Monday, November 28, 2011


The Cases of Michele B. & Michelle O.

Michele Bachmann will be going on an all-out radio run today, perhaps capitalizing on the momentum of a not-too-bad debate performance last week, coupled with the fallout of what might be called "Rootsgate."  Bachmann got a surprising amount of cross-party sympathy when Jimmy Fallon's house band, The Roots, chose a rather rude song with which to introduce Bachmann on her appearance last Monday -- the '80s ska-funk group Fishbone's "Lyin' Ass Bitch."

After the taping, but before the broadcast, bandleader ?uestlove (pronounced "Questlove") tweeted that they had chosen something with "snark" for Bachmann and then showed followers the list of the five songs off of Fishbone's debut EP.  The "la la la" opening bars of the "L.A.B" then told the tale. (Ironically, had ?uestlove said nothing, few people would have likely recognized a relatively obscure 26 year-old song).

Anyway, Twitter exploded.  Conservatives found the song an example of what mainstream media (and major networks) do to those on the right. But even some liberals thought it was a case of the easy sexism with which major institutions can be comfortable.  Regardless, Fallon first made a cute apology by declaring that
?uestlove was "grounded." When it was obvious that wouldn't suffice, he (again, on Twitter) fully apologized to Bachmann, adding that he was "honored" to have her on and "I'm so sorry about the intro mess."

That, however, wasn't enough for Bachmann.  She demanded an apology from NBC -- which she finally got Thanksgiving  night:  Don Vaughn, an NBC senior vice president called the episode "not only unfortunate but also unacceptable." Did that (and a follow-up personal call from Fallon) satisfy Bachmann? Um, not quite. "If that song had been played for Michelle Obama I have no doubt that NBC would've apologized to her and likely they could've fired the drummer or at least suspended him. None of that happened from NBC and this is clearly a form of the bias on the part of the Hollywood entertainment elite," observed Bachmann.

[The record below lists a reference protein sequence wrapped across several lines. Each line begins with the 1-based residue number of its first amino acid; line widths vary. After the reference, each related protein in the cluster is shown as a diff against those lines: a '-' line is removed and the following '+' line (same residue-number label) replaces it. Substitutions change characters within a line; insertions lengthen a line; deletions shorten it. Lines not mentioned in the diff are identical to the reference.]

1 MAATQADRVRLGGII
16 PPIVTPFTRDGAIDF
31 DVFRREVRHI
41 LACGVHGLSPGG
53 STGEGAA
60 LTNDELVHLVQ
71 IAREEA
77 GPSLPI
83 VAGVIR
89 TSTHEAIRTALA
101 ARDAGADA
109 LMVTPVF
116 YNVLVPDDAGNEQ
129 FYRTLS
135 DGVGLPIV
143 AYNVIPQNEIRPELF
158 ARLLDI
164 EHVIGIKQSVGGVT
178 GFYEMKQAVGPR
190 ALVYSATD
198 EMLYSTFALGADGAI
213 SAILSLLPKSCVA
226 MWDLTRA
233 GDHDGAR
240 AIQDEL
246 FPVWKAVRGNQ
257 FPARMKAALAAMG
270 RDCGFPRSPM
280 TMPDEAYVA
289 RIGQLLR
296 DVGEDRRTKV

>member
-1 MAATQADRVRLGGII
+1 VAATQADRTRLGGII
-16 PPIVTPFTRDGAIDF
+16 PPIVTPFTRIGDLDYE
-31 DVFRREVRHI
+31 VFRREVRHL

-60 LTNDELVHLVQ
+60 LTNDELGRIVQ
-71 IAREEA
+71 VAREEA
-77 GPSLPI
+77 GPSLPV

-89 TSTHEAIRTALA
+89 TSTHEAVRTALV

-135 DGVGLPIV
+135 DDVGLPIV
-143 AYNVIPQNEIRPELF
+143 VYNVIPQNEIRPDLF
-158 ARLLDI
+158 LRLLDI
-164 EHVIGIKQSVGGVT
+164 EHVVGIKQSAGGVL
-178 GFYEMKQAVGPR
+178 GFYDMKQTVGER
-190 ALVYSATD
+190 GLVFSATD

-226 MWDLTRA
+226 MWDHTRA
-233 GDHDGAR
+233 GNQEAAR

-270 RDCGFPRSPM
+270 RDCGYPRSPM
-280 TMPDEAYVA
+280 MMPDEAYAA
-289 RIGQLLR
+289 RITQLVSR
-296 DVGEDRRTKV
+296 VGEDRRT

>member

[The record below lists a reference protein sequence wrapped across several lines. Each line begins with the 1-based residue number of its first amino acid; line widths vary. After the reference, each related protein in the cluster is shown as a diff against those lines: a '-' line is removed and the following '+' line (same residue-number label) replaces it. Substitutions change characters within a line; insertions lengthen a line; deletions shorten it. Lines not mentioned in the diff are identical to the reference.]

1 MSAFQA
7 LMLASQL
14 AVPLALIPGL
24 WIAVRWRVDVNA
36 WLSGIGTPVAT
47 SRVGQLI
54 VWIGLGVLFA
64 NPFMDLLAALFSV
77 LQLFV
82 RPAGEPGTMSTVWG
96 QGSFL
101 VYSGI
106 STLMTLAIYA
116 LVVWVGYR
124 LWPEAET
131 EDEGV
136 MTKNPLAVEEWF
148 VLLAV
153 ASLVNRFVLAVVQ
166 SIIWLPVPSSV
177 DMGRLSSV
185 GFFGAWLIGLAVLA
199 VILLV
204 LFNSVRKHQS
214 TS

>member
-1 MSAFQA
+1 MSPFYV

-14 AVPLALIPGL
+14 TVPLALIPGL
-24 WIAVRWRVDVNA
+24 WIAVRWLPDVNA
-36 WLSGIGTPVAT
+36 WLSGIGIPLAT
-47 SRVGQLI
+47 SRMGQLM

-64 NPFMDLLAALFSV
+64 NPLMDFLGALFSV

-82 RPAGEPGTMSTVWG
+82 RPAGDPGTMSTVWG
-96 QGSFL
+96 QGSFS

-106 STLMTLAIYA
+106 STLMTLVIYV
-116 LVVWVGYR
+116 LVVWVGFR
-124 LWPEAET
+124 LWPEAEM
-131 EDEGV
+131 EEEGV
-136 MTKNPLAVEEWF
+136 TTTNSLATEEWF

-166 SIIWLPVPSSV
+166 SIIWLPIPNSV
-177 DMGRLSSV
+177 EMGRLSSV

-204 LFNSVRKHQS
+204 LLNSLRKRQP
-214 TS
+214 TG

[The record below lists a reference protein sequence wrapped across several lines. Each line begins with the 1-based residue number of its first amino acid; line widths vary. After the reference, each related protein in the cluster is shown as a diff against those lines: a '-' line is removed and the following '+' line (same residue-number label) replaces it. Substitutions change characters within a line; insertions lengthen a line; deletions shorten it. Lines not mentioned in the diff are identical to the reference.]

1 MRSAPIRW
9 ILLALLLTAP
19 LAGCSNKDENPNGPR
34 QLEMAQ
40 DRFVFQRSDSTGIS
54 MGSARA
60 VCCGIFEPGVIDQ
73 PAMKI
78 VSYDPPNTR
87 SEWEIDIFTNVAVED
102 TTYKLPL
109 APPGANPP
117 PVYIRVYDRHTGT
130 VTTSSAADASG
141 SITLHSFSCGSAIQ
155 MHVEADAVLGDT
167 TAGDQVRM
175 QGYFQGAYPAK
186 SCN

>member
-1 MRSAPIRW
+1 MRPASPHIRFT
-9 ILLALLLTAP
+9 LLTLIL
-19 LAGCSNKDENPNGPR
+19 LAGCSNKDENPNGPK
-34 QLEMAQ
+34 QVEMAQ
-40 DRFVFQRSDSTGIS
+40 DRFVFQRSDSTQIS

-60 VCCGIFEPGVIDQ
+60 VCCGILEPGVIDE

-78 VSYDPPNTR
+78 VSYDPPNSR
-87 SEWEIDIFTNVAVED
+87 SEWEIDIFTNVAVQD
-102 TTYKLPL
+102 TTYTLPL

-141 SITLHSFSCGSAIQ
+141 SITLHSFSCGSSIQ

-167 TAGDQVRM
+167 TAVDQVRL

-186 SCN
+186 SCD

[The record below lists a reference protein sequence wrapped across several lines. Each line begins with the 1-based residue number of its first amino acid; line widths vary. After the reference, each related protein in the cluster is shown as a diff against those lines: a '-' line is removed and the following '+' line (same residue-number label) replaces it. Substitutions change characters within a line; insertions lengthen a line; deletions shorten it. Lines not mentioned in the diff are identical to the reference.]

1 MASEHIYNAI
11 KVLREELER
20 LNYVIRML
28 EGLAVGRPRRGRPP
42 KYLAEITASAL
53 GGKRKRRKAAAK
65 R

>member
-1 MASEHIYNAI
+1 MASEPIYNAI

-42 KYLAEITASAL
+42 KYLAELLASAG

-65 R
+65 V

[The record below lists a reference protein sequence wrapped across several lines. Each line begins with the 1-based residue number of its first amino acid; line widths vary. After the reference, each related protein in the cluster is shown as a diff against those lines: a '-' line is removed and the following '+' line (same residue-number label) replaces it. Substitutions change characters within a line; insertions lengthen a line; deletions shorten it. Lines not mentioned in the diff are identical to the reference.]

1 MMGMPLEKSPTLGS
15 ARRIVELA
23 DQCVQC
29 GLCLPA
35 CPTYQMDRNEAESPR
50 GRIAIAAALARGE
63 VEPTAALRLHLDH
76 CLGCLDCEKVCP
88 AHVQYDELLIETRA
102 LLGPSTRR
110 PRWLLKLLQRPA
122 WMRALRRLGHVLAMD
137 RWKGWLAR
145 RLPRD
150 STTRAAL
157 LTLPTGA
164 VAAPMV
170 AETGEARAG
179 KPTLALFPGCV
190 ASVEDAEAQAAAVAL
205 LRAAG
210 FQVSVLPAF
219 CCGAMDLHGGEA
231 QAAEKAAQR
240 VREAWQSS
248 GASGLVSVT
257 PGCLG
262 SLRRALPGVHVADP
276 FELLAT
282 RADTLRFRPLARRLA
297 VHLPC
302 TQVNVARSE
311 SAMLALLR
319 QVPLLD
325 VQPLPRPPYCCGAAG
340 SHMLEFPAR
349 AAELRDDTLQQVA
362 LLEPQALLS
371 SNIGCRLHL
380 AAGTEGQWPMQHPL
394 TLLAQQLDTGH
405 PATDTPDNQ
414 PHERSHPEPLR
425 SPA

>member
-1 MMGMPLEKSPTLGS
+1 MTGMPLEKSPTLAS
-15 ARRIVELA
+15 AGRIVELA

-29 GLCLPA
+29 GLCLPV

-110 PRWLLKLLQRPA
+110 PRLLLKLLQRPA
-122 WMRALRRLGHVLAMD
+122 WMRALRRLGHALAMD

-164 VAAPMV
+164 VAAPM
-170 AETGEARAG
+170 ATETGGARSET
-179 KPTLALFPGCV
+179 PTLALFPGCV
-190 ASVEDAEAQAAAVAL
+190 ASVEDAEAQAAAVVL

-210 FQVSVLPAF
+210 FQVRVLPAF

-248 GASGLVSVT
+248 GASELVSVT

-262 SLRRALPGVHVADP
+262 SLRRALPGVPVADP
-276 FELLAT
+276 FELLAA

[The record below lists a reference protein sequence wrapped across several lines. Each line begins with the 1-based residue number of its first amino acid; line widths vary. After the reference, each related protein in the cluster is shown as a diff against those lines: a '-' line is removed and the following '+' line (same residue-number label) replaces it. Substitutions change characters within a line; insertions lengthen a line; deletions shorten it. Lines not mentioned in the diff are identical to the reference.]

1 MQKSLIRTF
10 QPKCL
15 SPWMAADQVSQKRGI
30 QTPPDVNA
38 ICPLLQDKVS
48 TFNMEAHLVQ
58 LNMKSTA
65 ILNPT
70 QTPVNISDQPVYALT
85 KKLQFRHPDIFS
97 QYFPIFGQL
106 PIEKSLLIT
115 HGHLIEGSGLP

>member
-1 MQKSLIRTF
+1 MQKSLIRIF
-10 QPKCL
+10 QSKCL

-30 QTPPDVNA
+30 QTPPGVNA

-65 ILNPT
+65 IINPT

So, after gaining multiple apologies from the star of a late night show and a network executive, Bachmann raises the question of how the First Lady of the United States would be treated in similar circumstances. Well, fortunately, one doesn't have to go too far to find out:  The same day the Roots were calling Bachmann the B-word, a media individual of far more reach was going after her near-namesake. In an odd defense of NASCAR fans right to boo Michelle Obama and Joe Biden's appearance at the end of season race, Rush Limbaugh -- host of a program with a reported audience of some 20 million -- declared the first lady guilty of "uppity-ism."

Let's be clear here: "Uppity" is a word that, in the 21st century, is archaic for good reason: It was a handy racial insult of a bygone era, though it had happily faded from common use. Indeed, the most public use of the word in a political context before Limbaugh was 20 years ago -- by Clarence Thomas in his infamous pushback against sexual harassment charges in his Supreme Court nomination process. (However, check baseball great Bill White's memoir, Uppity: My Untold Story of The Games People Play for another provocative exploration of the word.)